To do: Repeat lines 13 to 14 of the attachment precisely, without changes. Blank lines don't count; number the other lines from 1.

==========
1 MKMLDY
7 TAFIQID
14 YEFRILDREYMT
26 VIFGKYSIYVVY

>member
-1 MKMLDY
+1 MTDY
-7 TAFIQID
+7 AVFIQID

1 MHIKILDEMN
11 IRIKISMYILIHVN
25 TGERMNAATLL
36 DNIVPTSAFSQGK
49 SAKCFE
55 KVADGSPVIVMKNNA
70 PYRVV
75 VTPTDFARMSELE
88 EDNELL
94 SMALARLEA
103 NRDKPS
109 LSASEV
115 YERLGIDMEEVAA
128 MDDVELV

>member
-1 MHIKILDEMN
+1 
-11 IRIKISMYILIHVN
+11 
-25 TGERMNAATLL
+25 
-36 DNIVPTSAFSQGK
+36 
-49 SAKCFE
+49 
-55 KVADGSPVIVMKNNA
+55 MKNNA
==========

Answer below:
36 DNIVPTSAFSQGK
49 SAKCFE